Hundreds of complaints about alleged double voting in the 2017 UK general election resulted in only one conviction, according to police data.
Claims made on social media that people had voted twice prompted more than 1,000 emails to the Electoral Commission and 60 letters from 47 MPs.
But only one person was convicted after pleading guilty to multiple voting.
He was fined. Two cases resulted in no further action, one was deemed not in the public interest to prosecute.
A fifth case remains under investigation, according to the Electoral Commission figures, which were released as it launched a poster and video campaign alongside Crimestoppers.
The Electoral Commission’s analysis of cases of alleged electoral fraud in 2017 said a “significant amount” of correspondence had been received about claims people had voted twice.
But by January 2018, police forces supplied data to the commission suggesting the reports had been whittled down to five investigations.
An Electoral Commission spokesman said: “Following an electoral event, it’s not uncommon for claims made by voters on social media to result in a large spike in enquiries where voters have questions or concerns about what they’ve seen or heard.
“The police take allegations of electoral fraud seriously, but allegations do need to be substantiated with evidence. The data provided to us shows the number of cases where the police considered they had enough evidence to investigate.”
Wider analysis of cases of electoral fraud reported in 2017 found that eight suspects had accepted police cautions – four of which were about registration offences, one was about a false statement on a nomination form, two related to postal votes and one to the return of election expenses.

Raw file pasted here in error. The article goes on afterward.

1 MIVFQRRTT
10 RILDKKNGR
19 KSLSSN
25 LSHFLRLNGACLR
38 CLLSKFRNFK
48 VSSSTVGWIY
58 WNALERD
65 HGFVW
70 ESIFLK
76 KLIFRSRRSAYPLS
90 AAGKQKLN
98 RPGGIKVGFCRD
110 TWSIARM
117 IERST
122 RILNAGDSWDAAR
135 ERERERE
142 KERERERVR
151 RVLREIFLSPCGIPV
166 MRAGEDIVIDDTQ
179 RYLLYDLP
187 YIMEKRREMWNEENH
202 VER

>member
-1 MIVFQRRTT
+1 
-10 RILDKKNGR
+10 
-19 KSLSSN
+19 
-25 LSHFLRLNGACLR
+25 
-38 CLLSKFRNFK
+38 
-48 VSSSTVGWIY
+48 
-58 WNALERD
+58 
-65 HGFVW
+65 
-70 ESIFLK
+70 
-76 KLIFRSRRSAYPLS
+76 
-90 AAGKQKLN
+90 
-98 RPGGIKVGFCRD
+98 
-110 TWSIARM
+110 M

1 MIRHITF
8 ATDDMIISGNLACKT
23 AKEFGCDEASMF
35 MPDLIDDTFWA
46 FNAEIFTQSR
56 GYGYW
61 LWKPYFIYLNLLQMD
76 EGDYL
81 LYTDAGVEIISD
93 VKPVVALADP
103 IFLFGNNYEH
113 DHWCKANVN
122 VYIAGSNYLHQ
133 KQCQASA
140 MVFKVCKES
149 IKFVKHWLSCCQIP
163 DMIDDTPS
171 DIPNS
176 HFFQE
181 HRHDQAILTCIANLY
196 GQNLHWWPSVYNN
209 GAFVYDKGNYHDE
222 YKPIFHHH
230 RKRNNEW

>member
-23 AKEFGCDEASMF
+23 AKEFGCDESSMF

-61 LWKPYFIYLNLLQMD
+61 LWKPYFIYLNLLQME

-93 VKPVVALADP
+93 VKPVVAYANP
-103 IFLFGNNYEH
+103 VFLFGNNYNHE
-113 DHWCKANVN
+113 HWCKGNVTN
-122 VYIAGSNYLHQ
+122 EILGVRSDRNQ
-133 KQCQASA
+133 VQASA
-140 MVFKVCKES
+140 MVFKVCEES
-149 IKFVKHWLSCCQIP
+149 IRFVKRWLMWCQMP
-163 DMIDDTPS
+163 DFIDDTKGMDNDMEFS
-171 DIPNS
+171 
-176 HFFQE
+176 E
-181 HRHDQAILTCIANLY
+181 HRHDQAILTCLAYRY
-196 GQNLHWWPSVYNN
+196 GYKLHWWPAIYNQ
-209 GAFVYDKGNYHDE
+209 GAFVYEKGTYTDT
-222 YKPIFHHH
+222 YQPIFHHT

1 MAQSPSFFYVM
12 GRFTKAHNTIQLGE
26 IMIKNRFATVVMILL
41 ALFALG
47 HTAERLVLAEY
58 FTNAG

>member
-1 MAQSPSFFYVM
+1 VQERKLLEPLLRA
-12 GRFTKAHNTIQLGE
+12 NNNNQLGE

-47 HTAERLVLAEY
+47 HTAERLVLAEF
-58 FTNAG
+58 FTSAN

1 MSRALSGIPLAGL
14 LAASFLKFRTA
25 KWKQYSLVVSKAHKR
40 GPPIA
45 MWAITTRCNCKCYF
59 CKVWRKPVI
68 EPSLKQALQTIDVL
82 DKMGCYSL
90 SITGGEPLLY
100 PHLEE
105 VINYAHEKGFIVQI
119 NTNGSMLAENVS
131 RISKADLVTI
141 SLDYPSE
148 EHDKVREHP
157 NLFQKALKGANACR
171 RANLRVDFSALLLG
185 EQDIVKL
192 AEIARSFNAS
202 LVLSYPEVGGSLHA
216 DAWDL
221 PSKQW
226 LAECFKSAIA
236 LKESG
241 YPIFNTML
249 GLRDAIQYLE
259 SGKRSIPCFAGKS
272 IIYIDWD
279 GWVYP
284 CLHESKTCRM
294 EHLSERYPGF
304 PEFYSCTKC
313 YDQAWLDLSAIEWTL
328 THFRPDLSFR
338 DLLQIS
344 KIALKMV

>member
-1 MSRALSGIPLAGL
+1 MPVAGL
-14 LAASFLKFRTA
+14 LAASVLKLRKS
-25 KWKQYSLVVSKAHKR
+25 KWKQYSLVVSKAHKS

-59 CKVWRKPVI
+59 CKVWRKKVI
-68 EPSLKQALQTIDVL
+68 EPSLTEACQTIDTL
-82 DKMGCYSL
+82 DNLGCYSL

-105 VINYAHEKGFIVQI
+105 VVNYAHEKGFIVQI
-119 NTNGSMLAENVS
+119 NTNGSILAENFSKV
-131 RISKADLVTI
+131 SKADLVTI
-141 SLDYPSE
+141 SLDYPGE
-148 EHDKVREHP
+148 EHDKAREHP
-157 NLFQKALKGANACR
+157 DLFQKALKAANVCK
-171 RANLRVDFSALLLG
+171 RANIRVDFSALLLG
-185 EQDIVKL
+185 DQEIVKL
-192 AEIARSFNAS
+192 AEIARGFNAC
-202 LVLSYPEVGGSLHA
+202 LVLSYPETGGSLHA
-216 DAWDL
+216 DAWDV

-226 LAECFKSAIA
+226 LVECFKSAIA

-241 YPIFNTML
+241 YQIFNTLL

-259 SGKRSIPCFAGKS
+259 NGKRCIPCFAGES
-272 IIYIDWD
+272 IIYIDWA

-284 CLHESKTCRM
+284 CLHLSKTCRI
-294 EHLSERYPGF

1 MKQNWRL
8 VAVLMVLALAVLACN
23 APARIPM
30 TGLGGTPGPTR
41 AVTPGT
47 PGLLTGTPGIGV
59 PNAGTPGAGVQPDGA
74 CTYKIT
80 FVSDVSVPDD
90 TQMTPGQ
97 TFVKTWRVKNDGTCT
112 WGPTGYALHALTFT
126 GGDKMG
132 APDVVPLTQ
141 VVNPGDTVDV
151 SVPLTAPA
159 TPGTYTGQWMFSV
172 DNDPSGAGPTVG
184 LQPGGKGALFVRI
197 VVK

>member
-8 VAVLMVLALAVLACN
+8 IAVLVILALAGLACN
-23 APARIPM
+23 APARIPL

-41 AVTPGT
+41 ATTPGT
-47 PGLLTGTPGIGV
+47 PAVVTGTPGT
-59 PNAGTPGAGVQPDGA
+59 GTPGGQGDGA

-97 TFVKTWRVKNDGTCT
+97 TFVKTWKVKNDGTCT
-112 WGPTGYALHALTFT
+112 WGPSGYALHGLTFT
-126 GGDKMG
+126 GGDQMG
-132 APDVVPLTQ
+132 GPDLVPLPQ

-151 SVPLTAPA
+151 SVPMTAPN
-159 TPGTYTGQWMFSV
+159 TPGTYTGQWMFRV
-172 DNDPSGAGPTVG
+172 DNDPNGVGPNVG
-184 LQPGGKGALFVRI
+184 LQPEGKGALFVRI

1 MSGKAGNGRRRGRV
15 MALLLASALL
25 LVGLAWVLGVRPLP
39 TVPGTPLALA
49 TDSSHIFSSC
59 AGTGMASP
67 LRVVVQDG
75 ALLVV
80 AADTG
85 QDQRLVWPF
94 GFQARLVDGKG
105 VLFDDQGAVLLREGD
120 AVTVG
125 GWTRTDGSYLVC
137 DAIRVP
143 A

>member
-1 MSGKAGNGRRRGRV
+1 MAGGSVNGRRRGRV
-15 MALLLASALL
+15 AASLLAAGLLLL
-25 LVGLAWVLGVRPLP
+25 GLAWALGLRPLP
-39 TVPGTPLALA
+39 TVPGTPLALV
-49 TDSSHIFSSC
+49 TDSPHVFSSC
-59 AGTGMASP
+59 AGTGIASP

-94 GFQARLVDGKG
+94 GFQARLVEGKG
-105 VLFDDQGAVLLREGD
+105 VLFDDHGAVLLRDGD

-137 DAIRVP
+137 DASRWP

‘Lack of awareness’
While 337 allegations of electoral fraud were made across the UK – the majority, 207 cases, resulted in no further action and a further 82 were “locally resolved”.
“Based on the data recorded by police forces, there is currently no evidence of any large scale cases of proven electoral fraud relating to the polls held during 2017,” the Electoral Commission analysis says.
But it notes that its own work on electoral fraud has found a “relative lack of awareness about whether activity might involve electoral fraud offences and reluctance to report allegations of electoral fraud to the police”.
The commission has teamed up with Crimestoppers to launch a poster and video campaign ahead of May’s local elections in England, explaining the different types of electoral fraud – from bribery and intimidation to “personation” – votes cast in someone else’s name.
The crime reporting charity urges anyone who suspects somebody is committing electoral fraud to contact them “100% anonymously”.
The Electoral Commission said some people do not realise that interfering with a relative’s vote could be a criminal offence and that language barriers or misunderstandings about the UK’s electoral system means some people are more at risk of electoral fraud.
Its chief executive Claire Bassett said: “No-one should feel pressured to vote a certain way. While proven cases of electoral fraud are rare, it remains a serious crime and those who commit it can be sentenced to time in prison.”